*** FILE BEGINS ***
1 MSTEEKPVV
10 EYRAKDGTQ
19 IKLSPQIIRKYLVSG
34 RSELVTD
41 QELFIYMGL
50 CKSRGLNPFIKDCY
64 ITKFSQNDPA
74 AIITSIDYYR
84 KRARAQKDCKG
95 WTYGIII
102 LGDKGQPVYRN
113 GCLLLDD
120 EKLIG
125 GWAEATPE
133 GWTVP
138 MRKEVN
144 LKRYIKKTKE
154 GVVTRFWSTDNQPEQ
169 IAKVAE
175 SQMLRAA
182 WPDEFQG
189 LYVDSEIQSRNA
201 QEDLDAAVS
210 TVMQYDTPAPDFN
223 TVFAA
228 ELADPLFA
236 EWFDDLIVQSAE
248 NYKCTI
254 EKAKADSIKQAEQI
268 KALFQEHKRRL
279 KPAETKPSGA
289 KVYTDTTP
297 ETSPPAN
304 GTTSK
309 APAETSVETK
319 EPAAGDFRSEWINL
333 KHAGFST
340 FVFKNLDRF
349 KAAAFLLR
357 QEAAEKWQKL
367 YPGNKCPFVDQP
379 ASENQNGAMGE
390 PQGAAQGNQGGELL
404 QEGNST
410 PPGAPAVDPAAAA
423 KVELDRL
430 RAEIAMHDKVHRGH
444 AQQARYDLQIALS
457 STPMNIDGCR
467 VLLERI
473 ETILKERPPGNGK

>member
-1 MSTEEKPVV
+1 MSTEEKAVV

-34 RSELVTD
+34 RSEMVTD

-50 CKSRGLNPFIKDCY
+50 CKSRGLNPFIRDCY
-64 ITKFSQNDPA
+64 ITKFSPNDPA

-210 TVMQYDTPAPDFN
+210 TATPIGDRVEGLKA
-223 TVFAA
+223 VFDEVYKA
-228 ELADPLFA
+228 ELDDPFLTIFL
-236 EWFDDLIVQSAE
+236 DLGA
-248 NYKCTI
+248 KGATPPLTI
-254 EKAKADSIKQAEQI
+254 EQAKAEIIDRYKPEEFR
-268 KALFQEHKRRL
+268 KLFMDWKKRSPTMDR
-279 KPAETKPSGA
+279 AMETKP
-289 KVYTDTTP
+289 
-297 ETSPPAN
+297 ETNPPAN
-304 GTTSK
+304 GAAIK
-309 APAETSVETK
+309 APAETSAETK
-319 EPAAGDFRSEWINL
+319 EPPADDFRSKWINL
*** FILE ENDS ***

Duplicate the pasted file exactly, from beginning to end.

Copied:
1 MSTEEKPVV
10 EYRAKDGTQ
19 IKLSPQIIRKYLVSG
34 RSELVTD
41 QELFIYMGL
50 CKSRGLNPFIKDCY
64 ITKFSQNDPA
74 AIITSIDYYR
84 KRARAQKDCKG
95 WTYGIII
102 LGDKGQPVYRN
113 GCLLLDD
120 EKLIG
125 GWAEATPE
133 GWTVP
138 MRKEVN
144 LKRYIKKTKE
154 GVVTRFWSTDNQPEQ
169 IAKVAE
175 SQMLRAA
182 WPDEFQG
189 LYVDSEIQSRNA
201 QEDLDAAVS
210 TVMQYDTPAPDFN
223 TVFAA
228 ELADPLFA
236 EWFDDLIVQSAE
248 NYKCTI
254 EKAKADSIKQAEQI
268 KALFQEHKRRL
279 KPAETKPSGA
289 KVYTDTTP
297 ETSPPAN
304 GTTSK
309 APAETSVETK
319 EPAAGDFRSEWINL
333 KHAGFST
340 FVFKNLDRF
349 KAAAFLLR
357 QEAAEKWQKL
367 YPGNKCPFVDQP
379 ASENQNGAMGE
390 PQGAAQGNQGGELL
404 QEGNST
410 PPGAPAVDPAAAA
423 KVELDRL
430 RAEIAMHDKVHRGH
444 AQQARYDLQIALS
457 STPMNIDGCR
467 VLLERI
473 ETILKERPPGNGK

>member
-1 MSTEEKPVV
+1 MSTEEKAVV

-34 RSELVTD
+34 RSEMVTD

-50 CKSRGLNPFIKDCY
+50 CKSRGLNPFIRDCY
-64 ITKFSQNDPA
+64 ITKFSPNDPA

-210 TVMQYDTPAPDFN
+210 TATPIGDRVEGLKA
-223 TVFAA
+223 VFDEVYKA
-228 ELADPLFA
+228 ELDDPFLTIFL
-236 EWFDDLIVQSAE
+236 DLGA
-248 NYKCTI
+248 KGATPPLTI
-254 EKAKADSIKQAEQI
+254 EQAKAEIIDRYKPEEFR
-268 KALFQEHKRRL
+268 KLFMDWKKRSPTMDR
-279 KPAETKPSGA
+279 AMETKP
-289 KVYTDTTP
+289 
-297 ETSPPAN
+297 ETNPPAN
-304 GTTSK
+304 GAAIK
-309 APAETSVETK
+309 APAETSAETK
-319 EPAAGDFRSEWINL
+319 EPPADDFRSKWINL